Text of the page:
Comparison of relapsed and patients in clinical remission
Sixteen patients (22.9%) with UC relapsed during the 12-month follow-up. The median PGE-MUM value of relapse patients at entry (26.5 μg/g Cr) was significantly higher than that of patients in clinical remission (19.4 μg/g Cr) (P = 0.008) (Figure 1). The ROC analysis of the subsequent clinical course of relapsed patients and those in remission showed that the cutoff value of PEG-MUM predicting clinical relapse was 25.2 μg/g Cr, and the AUC was 0.721 (95% confidence interval [CI]: 0.556–0.886) (Figure 2, Table 2).
Comparison of PGE-MUM and MES for the prediction of subsequent relapse
Remission-free survival was compared between the group of patients with PGE-MUM <25.2 μg/g Cr and that with PGE-MUM ≥25.2 μg/g Cr using Kaplan-Meier analysis (Figure 3a). There were 52 and 38 cases of PGE-MUM <25.2 μg/g Cr and PGE-MUM ≥25.2 μg/g Cr, respectively, and 6 cases (11.5%) and 10 cases (26.3%) of relapse, respectively. The relapse rate of the PGE-MUM ≥25.2 μg/g Cr group was significantly higher than that of the PGE-MUM <25.2 μg/g Cr group (log-rank test: P < 0.001) at 12 months of follow-up.
A Kaplan-Meier curve analysis using the endoscopic score at entry was also performed and compared. We analyzed relapse prediction by comparing the MES 0 group with the MES 1 group (Figure 3b). At entry, there were 44 and 26 patients in the MES 0 and MES 1 groups, respectively. The clinical symptoms of 6 (13.6%) and 10 (38.5%) patients in the MES 0 and MES 1 groups, respectively, showed relapse during the 12-month follow-up. The MES 1 group had a significantly higher clinical relapse rate in the Kaplan-Meier analysis than the MES 0 group (log-rank test: P = 0.013). However, the difference in relapse rate was greater in the PGE-MUM cutoff value comparison (PGE-MUM ≥25.2 μg/g Cr vs PGE-MUM <25.2 μg/g Cr) than in the endoscopic score comparison (MES 0 vs MES 1) (Figure 3a,b). Furthermore, multivariate Cox proportional hazards regression analysis was performed using PGE-MUM with UC relapse and a cutoff value of 25.2 μg/g Cr. In the univariate analysis, age was an independent predictive variable, and in the multivariate analysis, age was not an independent predictive factor (P = 0.015 and P = 0.052, respectively). Interestingly, it was shown that PGE-MUM was an independent predictive factor (hazard ratio 5.556; 95% CI 1.849–16.70; P = 0.002) (Table 3).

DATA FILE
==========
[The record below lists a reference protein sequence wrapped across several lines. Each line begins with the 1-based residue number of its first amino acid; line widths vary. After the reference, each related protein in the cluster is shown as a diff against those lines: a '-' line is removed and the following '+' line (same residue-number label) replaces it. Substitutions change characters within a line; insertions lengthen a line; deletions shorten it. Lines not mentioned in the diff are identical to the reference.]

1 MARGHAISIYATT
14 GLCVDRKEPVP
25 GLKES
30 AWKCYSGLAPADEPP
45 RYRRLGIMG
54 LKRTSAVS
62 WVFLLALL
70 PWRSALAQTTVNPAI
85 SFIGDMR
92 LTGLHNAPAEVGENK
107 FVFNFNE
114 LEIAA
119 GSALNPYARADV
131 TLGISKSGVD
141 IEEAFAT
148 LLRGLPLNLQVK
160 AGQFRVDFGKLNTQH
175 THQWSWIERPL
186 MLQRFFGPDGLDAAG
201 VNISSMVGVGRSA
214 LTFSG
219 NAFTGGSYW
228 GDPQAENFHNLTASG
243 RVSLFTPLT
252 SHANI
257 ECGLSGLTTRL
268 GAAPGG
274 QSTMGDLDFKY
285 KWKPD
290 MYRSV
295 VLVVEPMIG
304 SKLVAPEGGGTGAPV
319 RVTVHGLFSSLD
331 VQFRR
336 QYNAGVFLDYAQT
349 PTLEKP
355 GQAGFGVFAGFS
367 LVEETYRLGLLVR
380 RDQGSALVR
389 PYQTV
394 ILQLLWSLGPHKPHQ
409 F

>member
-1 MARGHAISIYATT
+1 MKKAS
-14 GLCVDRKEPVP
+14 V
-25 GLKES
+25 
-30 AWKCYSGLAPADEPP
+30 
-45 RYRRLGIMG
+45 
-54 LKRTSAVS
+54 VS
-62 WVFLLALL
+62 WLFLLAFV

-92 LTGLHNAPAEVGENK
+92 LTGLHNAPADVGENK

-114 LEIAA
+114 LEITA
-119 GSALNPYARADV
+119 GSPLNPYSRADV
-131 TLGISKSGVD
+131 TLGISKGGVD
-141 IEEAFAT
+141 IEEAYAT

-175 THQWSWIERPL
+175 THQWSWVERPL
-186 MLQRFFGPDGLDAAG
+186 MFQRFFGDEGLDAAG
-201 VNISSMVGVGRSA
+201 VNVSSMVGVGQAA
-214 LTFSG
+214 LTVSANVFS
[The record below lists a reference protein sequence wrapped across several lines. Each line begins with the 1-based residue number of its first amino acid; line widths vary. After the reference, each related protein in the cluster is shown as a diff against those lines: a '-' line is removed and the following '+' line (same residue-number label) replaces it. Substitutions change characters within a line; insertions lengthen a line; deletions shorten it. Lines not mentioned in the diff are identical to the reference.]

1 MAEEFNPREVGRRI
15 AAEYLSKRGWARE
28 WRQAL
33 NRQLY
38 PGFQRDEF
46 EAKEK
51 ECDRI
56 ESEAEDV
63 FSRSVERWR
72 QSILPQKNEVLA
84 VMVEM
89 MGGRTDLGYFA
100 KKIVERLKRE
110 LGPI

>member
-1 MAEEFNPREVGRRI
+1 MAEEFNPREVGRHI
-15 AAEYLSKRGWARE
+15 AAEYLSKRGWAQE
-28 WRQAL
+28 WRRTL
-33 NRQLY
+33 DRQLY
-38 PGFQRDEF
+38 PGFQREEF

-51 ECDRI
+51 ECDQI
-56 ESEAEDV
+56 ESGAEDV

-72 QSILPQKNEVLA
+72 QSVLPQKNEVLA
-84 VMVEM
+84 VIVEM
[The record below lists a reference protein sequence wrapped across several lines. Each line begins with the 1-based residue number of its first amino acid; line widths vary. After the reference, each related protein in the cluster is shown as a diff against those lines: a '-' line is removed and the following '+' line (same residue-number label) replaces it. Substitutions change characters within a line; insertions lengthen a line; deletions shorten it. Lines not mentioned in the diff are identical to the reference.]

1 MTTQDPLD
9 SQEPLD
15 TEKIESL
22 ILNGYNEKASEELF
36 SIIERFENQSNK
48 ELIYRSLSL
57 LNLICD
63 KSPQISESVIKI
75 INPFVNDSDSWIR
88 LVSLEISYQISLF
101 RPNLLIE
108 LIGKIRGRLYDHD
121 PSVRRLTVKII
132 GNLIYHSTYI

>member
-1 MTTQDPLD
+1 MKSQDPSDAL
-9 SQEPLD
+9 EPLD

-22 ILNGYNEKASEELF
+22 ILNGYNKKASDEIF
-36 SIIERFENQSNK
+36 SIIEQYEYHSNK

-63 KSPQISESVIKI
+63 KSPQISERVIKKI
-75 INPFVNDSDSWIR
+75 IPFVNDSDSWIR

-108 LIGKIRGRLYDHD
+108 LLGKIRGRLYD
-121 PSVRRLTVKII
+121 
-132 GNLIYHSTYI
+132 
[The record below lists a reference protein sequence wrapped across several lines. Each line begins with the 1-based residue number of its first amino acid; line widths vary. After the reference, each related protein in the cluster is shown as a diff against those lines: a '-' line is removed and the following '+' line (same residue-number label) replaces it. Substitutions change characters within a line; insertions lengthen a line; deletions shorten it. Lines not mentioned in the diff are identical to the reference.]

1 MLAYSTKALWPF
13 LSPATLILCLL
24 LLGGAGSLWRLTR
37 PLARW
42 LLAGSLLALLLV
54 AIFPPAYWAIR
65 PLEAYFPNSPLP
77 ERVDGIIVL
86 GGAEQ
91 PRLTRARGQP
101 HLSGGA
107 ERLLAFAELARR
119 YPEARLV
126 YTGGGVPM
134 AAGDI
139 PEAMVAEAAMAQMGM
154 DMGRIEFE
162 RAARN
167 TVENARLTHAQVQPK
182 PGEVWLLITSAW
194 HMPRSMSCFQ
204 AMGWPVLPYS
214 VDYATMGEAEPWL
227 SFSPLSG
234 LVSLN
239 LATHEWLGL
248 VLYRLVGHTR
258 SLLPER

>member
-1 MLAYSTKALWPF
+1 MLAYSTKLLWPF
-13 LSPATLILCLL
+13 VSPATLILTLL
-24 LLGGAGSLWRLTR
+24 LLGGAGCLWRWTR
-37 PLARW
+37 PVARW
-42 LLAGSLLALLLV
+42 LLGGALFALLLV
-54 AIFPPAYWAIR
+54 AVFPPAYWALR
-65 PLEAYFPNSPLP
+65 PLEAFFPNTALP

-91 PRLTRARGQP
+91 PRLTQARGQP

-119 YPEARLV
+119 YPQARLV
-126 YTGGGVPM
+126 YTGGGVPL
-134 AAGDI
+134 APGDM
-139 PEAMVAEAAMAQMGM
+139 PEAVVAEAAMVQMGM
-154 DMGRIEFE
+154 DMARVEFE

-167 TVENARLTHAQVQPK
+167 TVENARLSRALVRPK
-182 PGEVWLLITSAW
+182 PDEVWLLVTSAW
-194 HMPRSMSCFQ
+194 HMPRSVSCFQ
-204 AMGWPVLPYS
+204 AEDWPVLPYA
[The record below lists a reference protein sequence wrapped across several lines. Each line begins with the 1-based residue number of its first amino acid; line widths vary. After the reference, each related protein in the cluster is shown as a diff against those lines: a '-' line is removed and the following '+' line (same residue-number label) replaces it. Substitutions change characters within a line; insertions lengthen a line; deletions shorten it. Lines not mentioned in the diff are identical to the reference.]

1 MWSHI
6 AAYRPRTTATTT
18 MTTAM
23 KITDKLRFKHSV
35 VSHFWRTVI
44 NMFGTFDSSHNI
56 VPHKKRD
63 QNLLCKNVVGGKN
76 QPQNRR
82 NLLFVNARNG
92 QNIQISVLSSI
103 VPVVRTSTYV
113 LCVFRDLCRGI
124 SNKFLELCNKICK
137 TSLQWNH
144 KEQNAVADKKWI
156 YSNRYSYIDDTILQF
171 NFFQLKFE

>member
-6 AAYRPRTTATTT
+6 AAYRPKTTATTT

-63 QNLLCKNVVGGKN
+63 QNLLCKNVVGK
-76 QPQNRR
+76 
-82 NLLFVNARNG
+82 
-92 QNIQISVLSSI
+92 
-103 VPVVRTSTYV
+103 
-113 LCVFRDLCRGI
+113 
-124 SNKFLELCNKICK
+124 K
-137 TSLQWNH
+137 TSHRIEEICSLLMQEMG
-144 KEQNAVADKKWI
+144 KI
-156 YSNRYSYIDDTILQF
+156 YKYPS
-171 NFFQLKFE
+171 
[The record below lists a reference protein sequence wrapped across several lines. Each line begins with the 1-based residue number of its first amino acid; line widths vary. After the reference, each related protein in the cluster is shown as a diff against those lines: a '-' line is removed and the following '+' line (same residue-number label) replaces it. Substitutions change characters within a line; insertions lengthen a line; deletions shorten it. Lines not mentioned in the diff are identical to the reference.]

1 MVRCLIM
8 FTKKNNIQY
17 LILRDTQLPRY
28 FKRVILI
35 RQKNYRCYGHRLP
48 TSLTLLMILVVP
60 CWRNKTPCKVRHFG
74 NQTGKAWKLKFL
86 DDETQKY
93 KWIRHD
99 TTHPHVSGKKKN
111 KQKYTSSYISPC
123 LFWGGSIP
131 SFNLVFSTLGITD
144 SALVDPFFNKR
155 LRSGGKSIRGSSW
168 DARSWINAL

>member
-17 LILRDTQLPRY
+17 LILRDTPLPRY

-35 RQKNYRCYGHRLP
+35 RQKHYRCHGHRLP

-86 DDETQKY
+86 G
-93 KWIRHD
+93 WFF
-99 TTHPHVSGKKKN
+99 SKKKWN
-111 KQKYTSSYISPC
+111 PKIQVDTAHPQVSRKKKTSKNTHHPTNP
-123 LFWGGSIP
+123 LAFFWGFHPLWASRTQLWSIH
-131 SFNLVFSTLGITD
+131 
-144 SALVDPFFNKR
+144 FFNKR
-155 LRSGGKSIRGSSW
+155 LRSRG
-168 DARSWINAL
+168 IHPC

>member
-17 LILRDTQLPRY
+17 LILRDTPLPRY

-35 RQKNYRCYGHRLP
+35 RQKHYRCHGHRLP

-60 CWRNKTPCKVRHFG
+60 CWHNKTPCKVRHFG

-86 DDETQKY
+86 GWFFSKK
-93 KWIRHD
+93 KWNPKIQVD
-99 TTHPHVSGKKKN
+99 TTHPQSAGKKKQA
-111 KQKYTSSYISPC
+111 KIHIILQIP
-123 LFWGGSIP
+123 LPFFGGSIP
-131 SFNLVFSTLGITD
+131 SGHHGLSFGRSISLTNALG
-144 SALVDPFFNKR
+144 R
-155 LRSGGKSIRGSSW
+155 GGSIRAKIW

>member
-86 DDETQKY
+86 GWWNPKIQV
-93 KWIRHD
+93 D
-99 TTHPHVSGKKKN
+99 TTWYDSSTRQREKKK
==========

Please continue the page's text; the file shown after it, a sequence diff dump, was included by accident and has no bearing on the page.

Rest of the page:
ROC analysis of PGE-MUM for predicting relapse in long-disease duration group
We then examined the relationship between UC disease duration and the accuracy of clinical relapse prediction. We analyzed the clinical relapse by dividing it into various disease periods (Table 4). The ROC analysis for predicting future clinical relapse during 12 months of follow-up in cases with a disease duration of more than 1–8 years showed the highest AUC in the group with a disease duration of more than 5 years (AUC 0.821, 95% CI: 0.583–1.000) (Figure 4a). The cutoff value of PGE-MUM that predicts relapse in this ROC analysis of the cases with disease duration more than 5 years was 26.3 μg/g Cr. Kaplan-Meier analysis for 12 months was performed in the groups with PGE-MUM of more and less than 26.3 μg/g Cr in the cases with a disease duration of 5 years or more. There were 35 and 8 patients in the groups with PGE-MUM <26.3 μg/g Cr and PGE-MUM ≥26.3 μg/g Cr at the time of entry, respectively. Clinical relapse occurred in 2 (5.7%) and 6 (7.5%) patients, respectively, during the 12-month follow-up. In this analysis, the group of patients with PGE-MUM ≥26.3 μg/g Cr had a significantly higher relapse rate than those with PGE-MUM <26.3 μg/g Cr (log-rank test: P < 0.001) (Figure 4b).